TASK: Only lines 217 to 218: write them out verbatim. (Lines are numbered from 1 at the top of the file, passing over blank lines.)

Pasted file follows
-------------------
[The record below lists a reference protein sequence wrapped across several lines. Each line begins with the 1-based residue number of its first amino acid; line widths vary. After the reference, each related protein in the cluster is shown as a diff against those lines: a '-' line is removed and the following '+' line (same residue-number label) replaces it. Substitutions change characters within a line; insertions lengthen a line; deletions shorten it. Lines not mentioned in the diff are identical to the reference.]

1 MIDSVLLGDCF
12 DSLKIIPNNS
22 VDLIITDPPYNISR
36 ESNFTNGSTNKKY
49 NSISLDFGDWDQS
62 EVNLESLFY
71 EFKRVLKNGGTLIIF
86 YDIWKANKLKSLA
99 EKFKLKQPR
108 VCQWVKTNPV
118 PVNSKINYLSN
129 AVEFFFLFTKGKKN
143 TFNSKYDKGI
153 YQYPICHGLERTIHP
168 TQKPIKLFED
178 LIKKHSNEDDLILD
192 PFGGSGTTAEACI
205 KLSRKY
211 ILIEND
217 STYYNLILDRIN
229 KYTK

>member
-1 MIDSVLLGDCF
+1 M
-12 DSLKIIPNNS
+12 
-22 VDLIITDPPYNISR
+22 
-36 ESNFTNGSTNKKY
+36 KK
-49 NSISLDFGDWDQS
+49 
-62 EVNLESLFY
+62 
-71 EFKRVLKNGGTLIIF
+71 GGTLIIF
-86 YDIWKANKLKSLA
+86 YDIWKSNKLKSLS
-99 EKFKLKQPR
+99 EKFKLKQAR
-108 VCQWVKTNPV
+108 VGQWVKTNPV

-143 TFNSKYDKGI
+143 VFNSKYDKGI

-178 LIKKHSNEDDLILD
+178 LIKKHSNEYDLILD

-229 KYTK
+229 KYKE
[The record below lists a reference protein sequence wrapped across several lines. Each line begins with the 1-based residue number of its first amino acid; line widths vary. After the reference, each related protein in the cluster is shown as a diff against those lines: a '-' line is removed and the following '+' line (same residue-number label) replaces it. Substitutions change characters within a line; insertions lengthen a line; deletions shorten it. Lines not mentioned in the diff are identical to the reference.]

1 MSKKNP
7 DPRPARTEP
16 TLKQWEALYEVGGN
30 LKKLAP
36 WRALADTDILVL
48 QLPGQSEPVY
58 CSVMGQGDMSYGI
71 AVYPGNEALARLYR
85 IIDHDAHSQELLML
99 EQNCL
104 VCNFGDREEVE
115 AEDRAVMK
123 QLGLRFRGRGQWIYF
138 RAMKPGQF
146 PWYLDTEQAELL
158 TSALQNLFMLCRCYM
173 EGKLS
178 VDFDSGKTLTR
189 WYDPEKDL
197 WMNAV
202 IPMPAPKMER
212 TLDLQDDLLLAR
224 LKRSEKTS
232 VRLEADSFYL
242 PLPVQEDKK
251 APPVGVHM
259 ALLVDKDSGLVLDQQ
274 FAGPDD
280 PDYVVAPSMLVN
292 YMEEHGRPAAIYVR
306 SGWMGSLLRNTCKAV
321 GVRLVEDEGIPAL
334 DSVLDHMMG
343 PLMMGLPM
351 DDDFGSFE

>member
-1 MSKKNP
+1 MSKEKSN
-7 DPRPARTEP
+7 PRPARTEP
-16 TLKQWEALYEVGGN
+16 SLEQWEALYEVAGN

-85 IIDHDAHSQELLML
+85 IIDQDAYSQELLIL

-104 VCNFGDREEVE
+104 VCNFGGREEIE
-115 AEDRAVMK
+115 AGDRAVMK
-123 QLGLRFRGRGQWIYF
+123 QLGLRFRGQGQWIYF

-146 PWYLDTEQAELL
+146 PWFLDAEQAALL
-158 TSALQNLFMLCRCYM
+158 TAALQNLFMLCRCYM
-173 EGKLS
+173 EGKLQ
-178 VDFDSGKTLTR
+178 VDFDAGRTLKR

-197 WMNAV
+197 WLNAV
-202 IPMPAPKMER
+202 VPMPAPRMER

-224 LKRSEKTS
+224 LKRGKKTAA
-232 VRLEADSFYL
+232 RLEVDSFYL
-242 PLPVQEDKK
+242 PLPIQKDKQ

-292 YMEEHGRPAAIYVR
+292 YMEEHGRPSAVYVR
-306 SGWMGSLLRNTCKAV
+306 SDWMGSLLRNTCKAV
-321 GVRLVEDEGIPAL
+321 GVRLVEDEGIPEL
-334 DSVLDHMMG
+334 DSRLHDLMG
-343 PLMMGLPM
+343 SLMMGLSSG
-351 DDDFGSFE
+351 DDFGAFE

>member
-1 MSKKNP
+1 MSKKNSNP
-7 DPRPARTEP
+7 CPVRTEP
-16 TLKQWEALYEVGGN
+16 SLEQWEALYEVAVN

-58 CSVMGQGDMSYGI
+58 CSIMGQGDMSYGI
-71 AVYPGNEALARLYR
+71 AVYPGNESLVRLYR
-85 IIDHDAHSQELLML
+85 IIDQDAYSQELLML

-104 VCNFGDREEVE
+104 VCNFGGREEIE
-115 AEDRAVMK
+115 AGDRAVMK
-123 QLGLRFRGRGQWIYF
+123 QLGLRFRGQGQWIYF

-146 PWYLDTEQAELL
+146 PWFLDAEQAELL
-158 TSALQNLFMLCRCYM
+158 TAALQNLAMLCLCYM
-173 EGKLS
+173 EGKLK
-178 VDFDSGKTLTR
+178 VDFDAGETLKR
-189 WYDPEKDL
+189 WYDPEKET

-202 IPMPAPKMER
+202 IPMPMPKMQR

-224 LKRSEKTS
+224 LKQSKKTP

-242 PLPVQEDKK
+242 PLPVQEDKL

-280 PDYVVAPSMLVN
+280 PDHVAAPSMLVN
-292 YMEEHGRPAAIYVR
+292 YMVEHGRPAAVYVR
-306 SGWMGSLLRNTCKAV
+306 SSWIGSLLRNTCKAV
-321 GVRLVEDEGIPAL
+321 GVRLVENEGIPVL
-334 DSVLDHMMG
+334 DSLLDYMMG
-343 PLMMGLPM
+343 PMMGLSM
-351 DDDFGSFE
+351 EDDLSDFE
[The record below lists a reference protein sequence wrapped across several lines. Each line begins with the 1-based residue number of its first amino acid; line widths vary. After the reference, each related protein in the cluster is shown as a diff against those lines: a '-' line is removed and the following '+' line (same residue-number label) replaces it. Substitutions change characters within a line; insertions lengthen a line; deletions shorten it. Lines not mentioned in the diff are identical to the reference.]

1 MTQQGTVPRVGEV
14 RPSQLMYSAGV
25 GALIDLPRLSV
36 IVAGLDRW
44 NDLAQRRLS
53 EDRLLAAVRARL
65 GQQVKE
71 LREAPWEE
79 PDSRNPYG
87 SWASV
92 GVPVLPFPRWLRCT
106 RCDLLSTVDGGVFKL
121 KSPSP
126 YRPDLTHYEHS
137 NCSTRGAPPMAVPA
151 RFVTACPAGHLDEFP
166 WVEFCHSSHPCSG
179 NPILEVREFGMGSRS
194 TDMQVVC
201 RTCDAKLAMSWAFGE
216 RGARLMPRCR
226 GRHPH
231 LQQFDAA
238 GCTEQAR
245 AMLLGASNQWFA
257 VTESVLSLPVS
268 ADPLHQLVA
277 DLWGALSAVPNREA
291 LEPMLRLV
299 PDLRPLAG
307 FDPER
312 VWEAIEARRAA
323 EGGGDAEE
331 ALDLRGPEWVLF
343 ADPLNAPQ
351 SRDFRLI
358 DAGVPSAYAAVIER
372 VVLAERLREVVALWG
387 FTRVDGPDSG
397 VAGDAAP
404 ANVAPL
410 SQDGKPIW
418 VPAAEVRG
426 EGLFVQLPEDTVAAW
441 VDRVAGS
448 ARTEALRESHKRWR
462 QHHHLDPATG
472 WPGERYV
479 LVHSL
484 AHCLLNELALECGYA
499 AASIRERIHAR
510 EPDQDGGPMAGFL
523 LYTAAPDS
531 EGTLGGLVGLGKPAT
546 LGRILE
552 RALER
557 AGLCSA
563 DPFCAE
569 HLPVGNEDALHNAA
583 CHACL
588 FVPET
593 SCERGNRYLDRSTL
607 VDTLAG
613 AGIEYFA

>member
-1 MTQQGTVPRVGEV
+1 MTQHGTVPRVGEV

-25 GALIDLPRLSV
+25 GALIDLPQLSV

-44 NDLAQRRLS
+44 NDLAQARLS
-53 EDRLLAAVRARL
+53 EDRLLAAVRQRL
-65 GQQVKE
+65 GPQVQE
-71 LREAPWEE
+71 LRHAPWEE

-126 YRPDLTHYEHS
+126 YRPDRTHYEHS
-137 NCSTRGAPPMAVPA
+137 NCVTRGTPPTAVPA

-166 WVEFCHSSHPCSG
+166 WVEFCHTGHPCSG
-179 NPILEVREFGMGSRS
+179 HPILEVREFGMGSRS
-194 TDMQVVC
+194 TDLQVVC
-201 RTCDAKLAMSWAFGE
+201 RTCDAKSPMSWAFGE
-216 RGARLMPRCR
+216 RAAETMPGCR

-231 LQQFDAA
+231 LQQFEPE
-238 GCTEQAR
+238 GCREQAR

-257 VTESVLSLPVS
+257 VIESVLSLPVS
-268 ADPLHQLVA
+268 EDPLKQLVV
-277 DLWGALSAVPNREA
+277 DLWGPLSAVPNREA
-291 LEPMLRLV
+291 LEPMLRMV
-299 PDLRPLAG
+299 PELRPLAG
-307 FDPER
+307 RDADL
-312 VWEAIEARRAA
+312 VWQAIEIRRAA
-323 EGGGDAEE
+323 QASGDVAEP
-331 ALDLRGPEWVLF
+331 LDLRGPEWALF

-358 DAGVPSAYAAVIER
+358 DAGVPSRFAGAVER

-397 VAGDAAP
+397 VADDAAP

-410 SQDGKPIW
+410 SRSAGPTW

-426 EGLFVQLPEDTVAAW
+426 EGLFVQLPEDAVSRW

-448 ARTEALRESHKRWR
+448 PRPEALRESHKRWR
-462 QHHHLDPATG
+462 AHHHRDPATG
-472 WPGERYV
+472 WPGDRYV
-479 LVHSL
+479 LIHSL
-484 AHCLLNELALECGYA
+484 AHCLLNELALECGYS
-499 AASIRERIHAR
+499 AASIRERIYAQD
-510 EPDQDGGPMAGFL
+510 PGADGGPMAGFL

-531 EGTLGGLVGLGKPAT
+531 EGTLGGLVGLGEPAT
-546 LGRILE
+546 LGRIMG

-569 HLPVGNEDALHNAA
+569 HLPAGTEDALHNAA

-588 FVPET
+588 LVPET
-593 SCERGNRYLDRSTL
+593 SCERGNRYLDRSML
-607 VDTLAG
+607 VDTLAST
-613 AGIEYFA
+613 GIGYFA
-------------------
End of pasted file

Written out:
358 DAGVPSAYAAVIER
372 VVLAERLREVVALWG